There are a lot of people who have allergies, especially this time of year. Depending on what you read, allergies affect from 10-20% of the population.
No one knows why some lucky people get allergies and others don’t, but for sure there is a genetic connection. Allergies can be from all kinds of things, including dust, mites, feathers, animal dander, molds, pollens, grasses, and foods.
As you may already know, medications for allergies aren’t always the best solution. One journal looked at the current treatments for allergies and reported that only 26% of allergy sufferers believed their symptoms were “well-controlled” or “completely controlled.”
And that’s not the only problem allergy sufferers face.
Allergy medications have a long list of side effects, and many people just can’t take them. Here are the most common: increased thickness of lung secretions that can aggravate asthma and COPD, rapid heartbeats, irregular heartbeats, blurred vision, urinary obstruction, insomnia, confusion especially in elderly, dizziness, dry mouth, and loss of appetite.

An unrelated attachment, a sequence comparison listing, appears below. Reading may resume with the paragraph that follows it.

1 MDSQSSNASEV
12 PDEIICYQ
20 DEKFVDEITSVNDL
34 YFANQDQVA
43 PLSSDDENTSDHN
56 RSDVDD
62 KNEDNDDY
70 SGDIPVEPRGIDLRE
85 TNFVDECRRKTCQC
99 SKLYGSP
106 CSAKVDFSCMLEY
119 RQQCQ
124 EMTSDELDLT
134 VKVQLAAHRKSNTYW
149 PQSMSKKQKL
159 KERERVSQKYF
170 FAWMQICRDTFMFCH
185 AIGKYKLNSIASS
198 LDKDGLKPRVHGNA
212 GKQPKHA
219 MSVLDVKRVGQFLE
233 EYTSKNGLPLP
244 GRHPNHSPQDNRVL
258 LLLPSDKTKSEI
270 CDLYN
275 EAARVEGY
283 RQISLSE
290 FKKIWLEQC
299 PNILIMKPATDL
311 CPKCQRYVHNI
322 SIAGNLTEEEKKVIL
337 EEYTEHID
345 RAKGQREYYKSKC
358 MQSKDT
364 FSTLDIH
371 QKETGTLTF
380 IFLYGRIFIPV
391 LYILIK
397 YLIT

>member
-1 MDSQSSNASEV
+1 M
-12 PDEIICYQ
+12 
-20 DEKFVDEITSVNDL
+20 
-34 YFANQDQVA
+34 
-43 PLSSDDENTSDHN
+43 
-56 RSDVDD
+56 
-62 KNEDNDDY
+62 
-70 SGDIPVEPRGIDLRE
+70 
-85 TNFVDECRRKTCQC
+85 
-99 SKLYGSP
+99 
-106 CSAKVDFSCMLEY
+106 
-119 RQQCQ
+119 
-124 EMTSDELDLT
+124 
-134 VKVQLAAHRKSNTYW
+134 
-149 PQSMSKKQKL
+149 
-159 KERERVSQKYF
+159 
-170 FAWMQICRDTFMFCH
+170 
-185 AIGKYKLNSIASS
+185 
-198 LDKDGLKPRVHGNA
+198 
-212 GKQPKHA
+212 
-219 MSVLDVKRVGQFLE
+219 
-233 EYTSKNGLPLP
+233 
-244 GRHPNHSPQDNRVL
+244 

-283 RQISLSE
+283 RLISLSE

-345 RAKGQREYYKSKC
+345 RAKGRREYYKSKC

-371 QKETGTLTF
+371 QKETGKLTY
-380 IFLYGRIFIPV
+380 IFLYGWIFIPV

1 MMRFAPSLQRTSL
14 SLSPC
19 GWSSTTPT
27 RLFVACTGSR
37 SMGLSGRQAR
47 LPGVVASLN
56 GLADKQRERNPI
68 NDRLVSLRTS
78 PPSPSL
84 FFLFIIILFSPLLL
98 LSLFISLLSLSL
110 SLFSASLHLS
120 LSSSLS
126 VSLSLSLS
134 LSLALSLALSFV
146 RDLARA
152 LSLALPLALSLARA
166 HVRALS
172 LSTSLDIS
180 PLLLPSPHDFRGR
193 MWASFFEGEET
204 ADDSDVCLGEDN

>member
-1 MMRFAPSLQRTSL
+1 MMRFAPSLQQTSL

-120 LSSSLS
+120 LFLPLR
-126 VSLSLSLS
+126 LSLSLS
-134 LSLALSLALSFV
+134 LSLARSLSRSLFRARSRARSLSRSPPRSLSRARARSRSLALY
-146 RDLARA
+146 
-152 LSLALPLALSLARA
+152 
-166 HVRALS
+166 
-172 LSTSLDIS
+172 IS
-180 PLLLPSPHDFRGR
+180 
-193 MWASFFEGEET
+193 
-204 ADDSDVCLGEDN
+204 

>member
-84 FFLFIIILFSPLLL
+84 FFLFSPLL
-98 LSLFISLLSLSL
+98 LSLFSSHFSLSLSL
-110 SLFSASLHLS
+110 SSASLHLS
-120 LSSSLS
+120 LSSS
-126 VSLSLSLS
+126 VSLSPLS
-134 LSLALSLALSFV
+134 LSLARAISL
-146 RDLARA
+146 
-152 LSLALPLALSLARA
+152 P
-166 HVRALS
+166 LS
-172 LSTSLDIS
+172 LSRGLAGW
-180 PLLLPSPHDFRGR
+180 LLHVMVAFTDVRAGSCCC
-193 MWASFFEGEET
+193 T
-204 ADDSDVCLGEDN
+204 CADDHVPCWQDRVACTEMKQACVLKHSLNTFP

Of course, the most common side effect is drowsiness. Even when drowsiness isn’t a big problem, allergy medications can significantly impair brain function. This can affect reaction time and the ability to drive an automobile or operate machinery. These are the side effects you hear about. But there are lesser known side effects of these drugs that you don’t hear much about.
Dr. Javed Sheikh, MD is the clinical director of Allergy at Beth Israel Hospital and is on the full-time faculty at Harvard Medical School. Dr. Sheikh has detailed a few less-common side effects of allergy medications that you might not know about. In some people they can cause a decrease in libido, alter taste and smell, and lead to anxiety and depression. They can even cause infertility in women. And there are also plenty of contraindications to allergy medications. These include certain medications, heart disease, enlarged prostate, hyperthyroidism, glaucoma, and diabetes.